About Modern Girls
In 1935, Dottie Krasinsky is the epitome of the modern girl. A bookkeeper in Midtown Manhattan, Dottie steals kisses from her steady beau, meets her girlfriends for drinks, and eyes the latest fashions. Yet at heart, she is a dutiful daughter, living with her Yiddish-speaking parents on the Lower East Side. So when, after a single careless night, she finds herself in a family way by a charismatic but unsuitable man, she is desperate: unwed, unsure, and running out of options.
After the birth of five children—and twenty years as a housewife—Dottie’s immigrant mother, Rose, is itching to return to the social activism she embraced as a young woman. With strikes and breadlines at home and National Socialism rising in Europe, there is much more important work to do than cooking and cleaning. So when she realizes that she, too, is pregnant, she struggles to reconcile her longings with her faith.
As mother and daughter wrestle with unthinkable choices, they are forced to confront their beliefs, the changing world, and the fact that their lives will never again be the same….
Fabulous book! I look forward to more from Brown. I do hope there is a sequel, I would love to discover what becomes of Dottie and Rose for that matter. I adored both Rose and Dottie equally.
I like the way Brown explored the intricate relationship of a mother-daughter. Having both struggling with similar issues under different circumstances was fantastic. The strong bond between mother-daughter was brilliantly presented, I felt Rose’s anguish as a mother as well as Dottie’s anguish as a daughter, the joys and sorrows, disappointments and successes fully displayed. Rose and Dottie were so transparent thanks to Brown’s skill with full-blown characterization. 1930’s New York well described along with Jewish tenement life.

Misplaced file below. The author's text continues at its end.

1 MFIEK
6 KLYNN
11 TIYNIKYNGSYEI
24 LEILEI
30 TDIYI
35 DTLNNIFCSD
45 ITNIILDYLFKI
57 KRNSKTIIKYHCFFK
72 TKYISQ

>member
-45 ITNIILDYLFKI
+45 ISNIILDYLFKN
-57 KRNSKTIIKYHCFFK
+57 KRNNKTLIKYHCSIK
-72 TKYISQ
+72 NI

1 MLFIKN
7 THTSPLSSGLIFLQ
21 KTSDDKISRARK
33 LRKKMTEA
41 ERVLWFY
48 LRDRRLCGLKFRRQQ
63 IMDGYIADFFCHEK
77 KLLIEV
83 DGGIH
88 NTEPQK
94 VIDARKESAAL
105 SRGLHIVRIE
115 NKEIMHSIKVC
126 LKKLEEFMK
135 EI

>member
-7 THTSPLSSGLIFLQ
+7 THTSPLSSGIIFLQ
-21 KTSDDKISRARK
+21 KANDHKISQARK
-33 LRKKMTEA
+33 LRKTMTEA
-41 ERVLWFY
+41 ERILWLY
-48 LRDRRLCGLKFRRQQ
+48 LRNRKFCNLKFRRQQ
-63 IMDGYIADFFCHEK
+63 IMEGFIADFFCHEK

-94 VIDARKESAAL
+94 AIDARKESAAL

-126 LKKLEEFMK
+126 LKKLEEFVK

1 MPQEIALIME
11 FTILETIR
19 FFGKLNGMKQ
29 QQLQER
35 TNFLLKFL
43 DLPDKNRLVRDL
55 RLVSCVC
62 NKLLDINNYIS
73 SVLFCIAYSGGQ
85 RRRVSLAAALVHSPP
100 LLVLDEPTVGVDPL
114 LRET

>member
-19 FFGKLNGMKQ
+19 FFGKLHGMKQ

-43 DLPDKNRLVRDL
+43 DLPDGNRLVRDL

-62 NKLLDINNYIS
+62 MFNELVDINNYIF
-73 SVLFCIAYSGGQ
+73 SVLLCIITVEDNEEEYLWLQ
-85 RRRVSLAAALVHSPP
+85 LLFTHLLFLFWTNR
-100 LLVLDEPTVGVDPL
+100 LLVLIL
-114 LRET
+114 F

As the narrative moved along I knew what was going to transpire because it made sense and suited the characters and the era. Having the narrative alternate between Dottie and Rose allows for both perspectives, brings you closer to protagonists. The obstacles, tough decisions women faced were affecting.
I was swept away with this story from the start, frantically turning the pages to find out the ending. I was saddened when I reached the end. I want more of these two fierce women, I want to know what happens!!
Kudos to Brown for such a stellar story!!
About Jennifer S. Brown
Jennifer S. Brown lives and writes in the suburbs of Boston. When she’s not writing, she’s running, reading, baking, and spending time with her husband and two kids.
Her fiction, articles, and essays have appeared in numerous publications, and she was the winner of the 2005 World’s Best Short-Short Story Contest (judged by Robert Olen Butler) in the Southeast Review. Her creative nonfiction piece, “The Codeine of Jordan,” published in the Bellevue Literary Review, was selected as a notable essay in 2012’s The Best American Travel Writing and included in volume 9 of The Best Women’s Travel Writing. MODERN GIRLS (NAL/Penguin) is her debut novel.
Published April 5th 2016 by NAL